Along with the blocked/ revoked visa, the violator would receive no additional benefits of the Immigration and Nationality Act. It is the Committee on Armed Forces, the Committee on Homeland Security, and the Committee on the Judiciary of the House of Representatives that are responsible for the tracking operations of this act. The Assistant Secretary of State for Democracy, Human Rights, and Labor would designate a senior officer or officers who would be leading the identification process. Additionally, the responsibility of recording the effectiveness of this act is given to the President, in which it is his responsibility to approve and annually report on the Act’s progression.
Surprisingly, the bill passed with a bipartisan vote, in which representatives from both the Republican and Democratic parties voted in favor of this bill. Those Republicans who disapprove of this bill, claim it to be unnecessary and call it a move to deprioritize religious freedom of those who have professed homophobia since millenia. They claim that their move is an international attempt to shun the voices of those who do not align with the left’s ideological purity. It was disappointing for many globally to see Grace Melton, as senior associate for social issues at the United Nations, propagating this viewpoint, expressing that the “prideful act”, is an attack on another’s religious faith. Strongly protesting against this act, she claims that the Congress needs to reject this bill to protect traditional and religious human rights across the globe.
Following this line of opposers, another parallel contradiction rose in the state of Florida with the new ‘Parental Rights in Education Bill’, referred to by critics as the ‘Don’t Say Gay’ bill. As the US pushes the Global Respect Act to be a national law, local Floridians are protesting outside schools as the ‘Don’t Say Gay’ bill states that schools “may not encourage discussion about sexual orientation or gender identity”. The bill has practically shunned LGBTQ+ youth, all while the Biden administration is pushing for national safeguarding of LGBTQ+ youth. If the ‘Don’t say gay’ bill is passed, it would effectively erase and silence the voices of LGBTQ+ youth and parents in Florida, while critical health information for the community would be removed from schools.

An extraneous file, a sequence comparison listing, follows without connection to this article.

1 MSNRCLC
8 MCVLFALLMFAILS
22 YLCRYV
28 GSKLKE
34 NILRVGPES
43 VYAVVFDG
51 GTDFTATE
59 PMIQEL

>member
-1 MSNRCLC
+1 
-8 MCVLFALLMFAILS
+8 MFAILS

The US contradictingly has relations with countries that criminalise homosexuality, although a subtle decrease in relations may be the way foward. The US would now share less intelligence with countries that criminalise homosexuality, mixing national security priorities with trade. A list of countries, including Egypt and Saudi Arabia with which the US has extensive trade ties, have prominent discrimnation against the LGBTQ+ community. Due to this bill, restricting communication and trade with such countries could economically downtrend poorer countries, while also creating a disbalance among US’s eastern-trade relations. The Biden Administration proposes foreign aid incentives to convince such states to remove their bans on homosexuality.
In a parallel manner, the US has expressed its determination to eliminate systematic racism, all while considering the historical hypocrisy of this very determination. President Biden issued a Memorandum which condemned and aimed to combat Racism, Xenophobia and intolerance against Asian Americans. This remains precarious since President Biden took office after the recent Black Lives Matter movement, which questioned the US’s commitment to Human Rights on racial terms.
Regardless, The White House also released a proposal, outlining the need to “diminish the wealth gap, health disparities, inequalities in education and assessing the demographic bias of extremism in domestic violence”, all to eliminate human rights abuses holistically.
Keeping to his promise of LGBTQ+ rights, the Biden Administration also announced in 2021 that the gay and transgender community will be protected from discrimination in health care, under the Affordable Care Act. As a response to such political gains, there has simultaneously been a rapid increase in support for the community, doubling over the past three decades. From when protestors marched in Washington under the Trump Administration which threatened the community by undermining the Affordable Care Act, the public now is now slightly more relieved under the Biden Administration.
With the announcement of the Global Respect Act, Twitter was taken by storm by members of the LGBTQ+ community, representatives present at the floor debate, and allies. #GlobalRespectAct remains trending on the platform, as each advocate celebrates the global message the act propagates. With each US and global citizen celebrating the dignity that each member of the LGBTQ+ community deserves, a sense of pride seems to shine.
Edited by Veda Rodewald and Thenthamizh SS